STAGE 4. Selecting the theoretical approach

What steps should be completed?

Step 1: Select the theoretical approach or approaches on which the intervention will be based


What are its bases?

This model (approach) explains the factors that predict behaviours related to health, mainly preventive behaviours. Its main elements are perceived susceptibility, perceived severity, perceived benefits and perceived barriers. The probability of performing a health behaviour is determined by the balance between the anticipated costs and benefits of the behaviour and by the perceived threat of the disease. Therefore, for a person to be at least minimally motivated to execute the behaviour, they must perceive that their health runs a certain risk and that the behaviour to reduce the risk has more advantages than disadvantages. The person must also feel capable (have a perception of self-efficacy) of carrying out the necessary behaviours to protect their health or prevent the potential problem.

The concurrence of a health threat being perceived and believing that it is possible to reduce that threat encourages certain behaviour patterns that preserve and improve health, and prevent risk situations and diseases.

Which determinants can be addressed?

Mainly personal determinants, in particular, different types of beliefs, such as the perceived threat (perception of a danger to personal health), perceived risk (perceived probability of risk of disease), severity (degree of importance that the person gives to the organic, psychological and social consequences of illness) or perceived benefits and costs (perceived positive or negative consequences of preventive behaviour). It also covers environmental determinants, such as the key to action: a set of external and internal signals that are activated or act as triggers of the perceived threat, such as media campaigns (external signal) or perception of symptoms (internal signal).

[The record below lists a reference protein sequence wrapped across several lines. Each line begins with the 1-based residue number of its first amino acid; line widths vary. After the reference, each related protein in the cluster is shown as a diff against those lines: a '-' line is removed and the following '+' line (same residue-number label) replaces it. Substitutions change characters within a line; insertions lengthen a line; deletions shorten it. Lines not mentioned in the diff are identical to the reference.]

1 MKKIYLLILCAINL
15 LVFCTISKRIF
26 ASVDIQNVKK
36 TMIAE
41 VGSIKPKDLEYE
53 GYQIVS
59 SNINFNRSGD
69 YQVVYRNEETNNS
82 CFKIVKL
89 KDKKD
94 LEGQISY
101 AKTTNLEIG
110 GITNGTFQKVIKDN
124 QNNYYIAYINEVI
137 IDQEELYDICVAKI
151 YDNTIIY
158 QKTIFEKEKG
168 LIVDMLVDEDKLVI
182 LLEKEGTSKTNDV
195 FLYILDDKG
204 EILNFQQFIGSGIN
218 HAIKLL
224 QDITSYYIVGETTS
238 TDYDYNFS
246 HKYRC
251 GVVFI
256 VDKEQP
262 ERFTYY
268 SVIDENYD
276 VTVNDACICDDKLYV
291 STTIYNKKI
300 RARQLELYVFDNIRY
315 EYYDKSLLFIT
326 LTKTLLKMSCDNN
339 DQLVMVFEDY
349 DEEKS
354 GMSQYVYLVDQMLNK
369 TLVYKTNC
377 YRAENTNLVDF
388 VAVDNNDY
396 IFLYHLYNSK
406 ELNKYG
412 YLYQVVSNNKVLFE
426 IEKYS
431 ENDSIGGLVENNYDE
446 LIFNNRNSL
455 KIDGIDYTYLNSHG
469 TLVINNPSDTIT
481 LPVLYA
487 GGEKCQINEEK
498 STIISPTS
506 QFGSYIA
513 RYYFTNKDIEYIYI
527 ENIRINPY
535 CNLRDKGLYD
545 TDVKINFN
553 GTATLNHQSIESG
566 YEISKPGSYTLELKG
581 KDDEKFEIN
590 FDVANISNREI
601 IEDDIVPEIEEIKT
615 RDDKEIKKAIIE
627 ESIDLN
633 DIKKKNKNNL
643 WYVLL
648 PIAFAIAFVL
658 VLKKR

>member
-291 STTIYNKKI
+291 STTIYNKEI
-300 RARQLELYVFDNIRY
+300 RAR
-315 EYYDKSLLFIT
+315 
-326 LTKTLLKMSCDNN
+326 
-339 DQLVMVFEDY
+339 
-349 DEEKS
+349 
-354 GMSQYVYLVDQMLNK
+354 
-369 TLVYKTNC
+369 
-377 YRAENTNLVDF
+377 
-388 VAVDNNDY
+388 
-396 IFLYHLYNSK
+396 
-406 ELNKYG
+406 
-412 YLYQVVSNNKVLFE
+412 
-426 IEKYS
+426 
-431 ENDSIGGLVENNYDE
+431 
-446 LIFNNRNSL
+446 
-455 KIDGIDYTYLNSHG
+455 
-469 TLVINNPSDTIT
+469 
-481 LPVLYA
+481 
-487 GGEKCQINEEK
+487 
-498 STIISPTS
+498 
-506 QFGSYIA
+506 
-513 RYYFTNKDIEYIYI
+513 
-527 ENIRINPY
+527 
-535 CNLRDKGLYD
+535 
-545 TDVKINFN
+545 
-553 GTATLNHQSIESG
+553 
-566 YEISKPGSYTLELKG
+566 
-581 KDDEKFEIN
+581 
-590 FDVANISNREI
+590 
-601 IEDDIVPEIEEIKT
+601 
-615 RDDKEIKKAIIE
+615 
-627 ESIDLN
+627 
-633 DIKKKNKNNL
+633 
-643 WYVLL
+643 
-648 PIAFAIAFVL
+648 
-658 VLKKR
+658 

Practical implications

This model (approach) reveals the importance of evaluating and working on the perception of risk in relation to health problems as a behaviour predictor, for example, increasing perception through actions that raise awareness and allow realistic risk assessments. It also demonstrates the advisability of emphasising to people the potential benefits of certain health-promoting behaviours and helping them overcome perceived barriers, thereby enabling the behaviours. It is also a useful guide for planning health education actions, especially in the school setting.



Becker  MH & Mainan LA. (1975). Sociobehavioral determinants of compliance with health and medical care recommendations. Medical Care. 13: 10-24.

Rosentock IM. (1960). What research on motivation suggests for public health. American Journal of Public Health. 50: 295-302.